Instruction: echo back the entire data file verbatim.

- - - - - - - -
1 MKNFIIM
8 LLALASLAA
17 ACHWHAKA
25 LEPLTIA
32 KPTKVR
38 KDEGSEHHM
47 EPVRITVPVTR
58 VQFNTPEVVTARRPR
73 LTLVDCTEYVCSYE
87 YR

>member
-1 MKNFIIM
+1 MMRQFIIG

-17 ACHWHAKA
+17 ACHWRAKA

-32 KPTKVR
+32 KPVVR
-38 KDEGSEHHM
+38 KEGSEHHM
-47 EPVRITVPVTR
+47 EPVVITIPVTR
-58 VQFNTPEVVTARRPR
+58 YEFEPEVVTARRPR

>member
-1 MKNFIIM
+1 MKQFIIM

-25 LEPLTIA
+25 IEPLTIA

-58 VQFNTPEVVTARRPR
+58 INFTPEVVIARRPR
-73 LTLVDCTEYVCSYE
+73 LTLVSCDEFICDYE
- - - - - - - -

1 MKNFIIM
8 LLALASLAA
17 ACHWHAKA
25 LEPLTIA
32 KPTKVR
38 KDEGSEHHM
47 EPVRITVPVTR
58 VQFNTPEVVTARRPR
73 LTLVDCTEYVCSYE
87 YR

>member
-1 MKNFIIM
+1 MMRQFIIG

-17 ACHWHAKA
+17 ACHWRAKA

-32 KPTKVR
+32 KPVVR
-38 KDEGSEHHM
+38 KEGSEHHM
-47 EPVRITVPVTR
+47 EPVVITIPVTR
-58 VQFNTPEVVTARRPR
+58 YEFEPEVVTARRPR

>member
-1 MKNFIIM
+1 MKQFIIM

-25 LEPLTIA
+25 IEPLTIA

-58 VQFNTPEVVTARRPR
+58 INFTPEVVIARRPR
-73 LTLVDCTEYVCSYE
+73 LTLVSCDEFICDYE